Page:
The point being, again we see the crucial importance of distinguishing the outcomes of local measurements, which we might regard as "real", from the quantitative language we use to say what is going on, which we should call a coordinate system. Confusing the ramifications of an arbitrarily chosen coordinate system with the outcomes of real measurements causes a lot of misconceptions in relativity, leading people to say things like "space is actually expanding" in the Big Bang model, and so forth. But in fact, anything that is not a measurement, when you are doing physics, should be regarded as a picture. There have been entire threads where people continuously mistake their pictures for what could be regarded as some kind of invariant "actual reality," it's an ongoing problem that is responsible for a significant fraction of the mistakes people make when thinking about relativity.
    Last edited by Ken G; 2017-Aug-16 at 03:55 PM.

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    Quote Originally Posted by kzb View Post
    If they both set off together, I don't see how the trailing rocket is simultaneous with a rocket that has been accelerating for longer. They've both been accelerating for the same time. I, as stationary observer, would agree with both rocket pilots on the time they set off. All three of us would agree.
    As soon as the rockets change velocity, their standard of simultaneity changes. If they set up an array of clocks reflecting their own standard of simultaneity, it would not agree with those similarly configured by an observer at rest in the launch frame. In particular the rocket crew's clocks would show an earlier time in the direction of their flight (and a later time behind them) than the ground crew's.
    So any given event in the rear rocket's trajectory it is simultaneous (as measured by its crew) with an event that occurs after more elapsed time along the front rocket's trajectory (both by the judgement of the ground crew and the crew of the leading rocket). And any event in the leading rocket is simultaneous (as measured by its crew) with an event that occurred earlier in the trajectory of the rear rocket (both by the judgement of crew of the trailing rocket and by the ground crew).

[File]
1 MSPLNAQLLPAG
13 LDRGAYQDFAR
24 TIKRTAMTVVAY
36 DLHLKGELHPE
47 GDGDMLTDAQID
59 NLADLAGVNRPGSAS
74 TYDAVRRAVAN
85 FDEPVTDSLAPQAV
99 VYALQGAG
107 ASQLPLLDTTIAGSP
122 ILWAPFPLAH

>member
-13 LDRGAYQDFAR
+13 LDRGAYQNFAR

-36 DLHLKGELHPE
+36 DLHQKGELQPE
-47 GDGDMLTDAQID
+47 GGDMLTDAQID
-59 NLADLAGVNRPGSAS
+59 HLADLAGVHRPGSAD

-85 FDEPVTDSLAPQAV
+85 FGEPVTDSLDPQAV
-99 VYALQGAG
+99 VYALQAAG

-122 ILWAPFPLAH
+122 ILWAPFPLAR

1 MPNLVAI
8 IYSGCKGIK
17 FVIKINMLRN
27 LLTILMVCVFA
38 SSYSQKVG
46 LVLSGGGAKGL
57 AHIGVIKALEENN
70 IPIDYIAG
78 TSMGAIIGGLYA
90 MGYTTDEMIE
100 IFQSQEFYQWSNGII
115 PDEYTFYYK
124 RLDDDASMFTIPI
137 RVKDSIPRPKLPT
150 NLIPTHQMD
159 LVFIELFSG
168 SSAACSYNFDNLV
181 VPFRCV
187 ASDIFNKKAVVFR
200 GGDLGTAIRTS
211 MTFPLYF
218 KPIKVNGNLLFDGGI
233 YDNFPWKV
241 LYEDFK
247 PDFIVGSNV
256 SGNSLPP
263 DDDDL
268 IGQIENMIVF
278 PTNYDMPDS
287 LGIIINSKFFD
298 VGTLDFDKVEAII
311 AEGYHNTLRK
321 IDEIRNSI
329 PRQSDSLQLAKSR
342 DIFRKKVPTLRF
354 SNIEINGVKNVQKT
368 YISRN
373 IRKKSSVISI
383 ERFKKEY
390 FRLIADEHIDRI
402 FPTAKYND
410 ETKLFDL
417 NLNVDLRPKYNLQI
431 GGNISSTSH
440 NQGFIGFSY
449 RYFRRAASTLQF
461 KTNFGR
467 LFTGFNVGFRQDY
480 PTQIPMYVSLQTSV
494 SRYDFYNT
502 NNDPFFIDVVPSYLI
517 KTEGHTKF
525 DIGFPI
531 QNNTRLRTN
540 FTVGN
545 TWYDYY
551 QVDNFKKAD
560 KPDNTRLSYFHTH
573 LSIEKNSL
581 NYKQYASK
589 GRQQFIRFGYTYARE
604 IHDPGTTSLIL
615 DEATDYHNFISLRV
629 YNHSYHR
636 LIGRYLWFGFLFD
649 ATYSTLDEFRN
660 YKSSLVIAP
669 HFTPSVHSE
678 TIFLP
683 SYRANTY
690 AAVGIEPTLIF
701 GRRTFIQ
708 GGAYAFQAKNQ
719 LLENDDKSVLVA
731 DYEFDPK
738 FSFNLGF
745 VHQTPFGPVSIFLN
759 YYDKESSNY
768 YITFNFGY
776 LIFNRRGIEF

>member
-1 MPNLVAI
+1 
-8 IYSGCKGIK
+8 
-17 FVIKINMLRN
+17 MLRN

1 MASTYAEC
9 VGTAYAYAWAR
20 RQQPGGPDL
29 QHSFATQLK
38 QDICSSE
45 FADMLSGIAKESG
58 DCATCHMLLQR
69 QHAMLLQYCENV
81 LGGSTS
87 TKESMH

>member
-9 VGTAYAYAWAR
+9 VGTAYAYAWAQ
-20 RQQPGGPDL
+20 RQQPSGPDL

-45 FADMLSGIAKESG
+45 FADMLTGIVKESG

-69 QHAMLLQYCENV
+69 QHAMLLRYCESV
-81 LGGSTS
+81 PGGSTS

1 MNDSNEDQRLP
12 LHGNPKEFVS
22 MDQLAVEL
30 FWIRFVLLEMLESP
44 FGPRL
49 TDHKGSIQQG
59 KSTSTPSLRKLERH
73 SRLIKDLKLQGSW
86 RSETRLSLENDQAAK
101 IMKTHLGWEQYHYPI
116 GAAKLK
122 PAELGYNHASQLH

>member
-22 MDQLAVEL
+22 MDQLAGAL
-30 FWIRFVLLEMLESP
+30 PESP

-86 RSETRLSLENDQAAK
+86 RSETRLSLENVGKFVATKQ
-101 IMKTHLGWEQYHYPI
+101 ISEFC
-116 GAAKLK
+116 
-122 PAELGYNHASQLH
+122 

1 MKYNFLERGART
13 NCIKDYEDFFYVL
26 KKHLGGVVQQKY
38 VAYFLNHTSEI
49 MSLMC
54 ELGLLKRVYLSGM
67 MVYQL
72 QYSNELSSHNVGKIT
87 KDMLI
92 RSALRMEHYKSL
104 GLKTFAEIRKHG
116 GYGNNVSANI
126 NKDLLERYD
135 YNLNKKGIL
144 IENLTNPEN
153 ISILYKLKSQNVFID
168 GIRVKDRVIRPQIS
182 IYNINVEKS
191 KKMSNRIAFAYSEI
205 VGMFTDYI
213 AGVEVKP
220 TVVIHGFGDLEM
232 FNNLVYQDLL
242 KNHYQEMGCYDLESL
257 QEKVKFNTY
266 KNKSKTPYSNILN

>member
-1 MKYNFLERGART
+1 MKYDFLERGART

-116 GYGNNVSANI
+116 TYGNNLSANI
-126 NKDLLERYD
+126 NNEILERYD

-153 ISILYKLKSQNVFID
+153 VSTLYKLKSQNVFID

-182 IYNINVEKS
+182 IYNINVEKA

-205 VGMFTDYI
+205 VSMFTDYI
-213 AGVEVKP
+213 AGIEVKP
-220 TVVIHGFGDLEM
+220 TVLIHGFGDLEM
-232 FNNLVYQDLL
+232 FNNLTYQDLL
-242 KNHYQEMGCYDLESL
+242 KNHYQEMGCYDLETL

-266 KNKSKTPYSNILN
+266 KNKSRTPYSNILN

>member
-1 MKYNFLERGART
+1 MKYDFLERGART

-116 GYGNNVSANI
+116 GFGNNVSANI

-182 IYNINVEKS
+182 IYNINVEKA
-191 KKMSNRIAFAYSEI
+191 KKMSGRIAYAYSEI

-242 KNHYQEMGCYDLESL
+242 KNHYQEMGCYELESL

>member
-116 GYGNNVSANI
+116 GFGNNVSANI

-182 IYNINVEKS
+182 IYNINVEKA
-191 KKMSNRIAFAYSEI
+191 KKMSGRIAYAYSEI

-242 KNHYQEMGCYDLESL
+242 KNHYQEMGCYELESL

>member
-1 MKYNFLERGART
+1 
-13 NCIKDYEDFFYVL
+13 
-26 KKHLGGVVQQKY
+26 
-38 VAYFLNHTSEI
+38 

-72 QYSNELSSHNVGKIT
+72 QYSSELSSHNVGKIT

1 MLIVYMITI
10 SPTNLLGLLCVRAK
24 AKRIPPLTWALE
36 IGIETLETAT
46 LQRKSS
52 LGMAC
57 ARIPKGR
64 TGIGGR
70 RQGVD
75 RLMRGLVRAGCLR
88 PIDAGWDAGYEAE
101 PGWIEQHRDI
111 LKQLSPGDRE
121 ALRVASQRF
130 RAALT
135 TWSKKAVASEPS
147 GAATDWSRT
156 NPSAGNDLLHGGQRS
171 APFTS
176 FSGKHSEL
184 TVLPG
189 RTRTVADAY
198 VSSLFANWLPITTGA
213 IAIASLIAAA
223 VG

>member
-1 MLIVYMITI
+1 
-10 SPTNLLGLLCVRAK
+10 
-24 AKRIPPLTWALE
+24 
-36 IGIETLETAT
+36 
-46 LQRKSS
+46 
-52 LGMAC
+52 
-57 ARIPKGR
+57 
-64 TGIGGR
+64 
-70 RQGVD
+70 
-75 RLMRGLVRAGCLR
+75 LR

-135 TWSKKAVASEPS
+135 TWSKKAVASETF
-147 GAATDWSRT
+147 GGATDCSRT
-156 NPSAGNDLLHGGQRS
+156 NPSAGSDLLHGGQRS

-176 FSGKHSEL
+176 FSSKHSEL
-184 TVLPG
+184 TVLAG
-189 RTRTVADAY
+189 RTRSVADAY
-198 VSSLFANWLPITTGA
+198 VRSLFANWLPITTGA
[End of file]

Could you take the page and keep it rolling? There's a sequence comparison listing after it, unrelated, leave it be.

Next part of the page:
I've been framing this as creating a difference in the velocities of the two rockets, as measured by the other rocket. Ken has framed it as less proper time passing for the rear rocket than the leading rocket. Either argument works, I think.

    Grant Hutchison

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    Here's a space-time diagram that might make the simultaneity issues clearer (click to enlarge):
    Bell.jpg

    Time on the vertical axis, space on the horizontal. The two hyperbolae represent the worldlines of two spacecraft that start to accelerate in the x direction simultaneously, starting from rest in these coordinates. They continue at constant proper acceleration, but their velocities approach the speed of light asymptotically - reflected in the way the hyperbolae approach a 45-degree slope asymptotically in the diagram. I've marked the two worldlines "Leader" and "Trailer".

    So:
    When Leader has reached Event A on its trajectory, an observer in the original rest frame measures Event A to be simultaneous with Event B on Trailer's worldline. This line of simultaneity is marked by the dashed black line, parallel to the x axis, connecting A and B along a constant rest-frame t coordinate. Equal proper time has elapsed along both worldlines, so the original rest frame finds that Leader and Trailer are moving at the same (instantaneous) velocity.
    But when Leader is at Event A, its (instantaneous) velocity gives it a different standard of simultaneity, represented by the sloping red dashed line. In Leader's (instantaneous) reference frame, Event A is simultaneous with Event C on Trailer's worldline. Less proper time has elapsed for Trailer at Event C than has elapsed for Leader at Event A. So as far as Leader is concerned, less acceleration time has passed for Trailer than for Leader, so Trailer has a lower velocity than Leader, and Trailer is therefore lagging behind.
    But if we move to Event C on Trailer's worldline, that is associated with another standard of simultaneity, marked by the blue dashed line. Trailer measures Event C on its worldline to be simultaneous with Event D on Leader's worldline. More proper time has elapsed for Leader at Event D than has elapsed for Trailer at Event C, so in this (instantaneous) reference frame, Leader has a higher velocity than Trailer, and is pulling ahead.

    We see that Trailer will always find Leader pulling ahead, and Leader will always find Trailer falling behind, although they will always disagree with each other (and with the original rest frame) about which events on the two worldlines are simultaneous.

    Grant Hutchison
    Last edited by grant hutchison; 2017-Aug-16 at 11:48 PM. Reason: Removed extra text

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    So, a neutron star revolves as a whole, but it is still under quite heavy gravitation time dilation: does it appear to revolve slower than it would if one were an observer on the surface? So if we pick up a pulse, of five per second, that would mean that an observer on the surface would observe a pulse of eg six per second?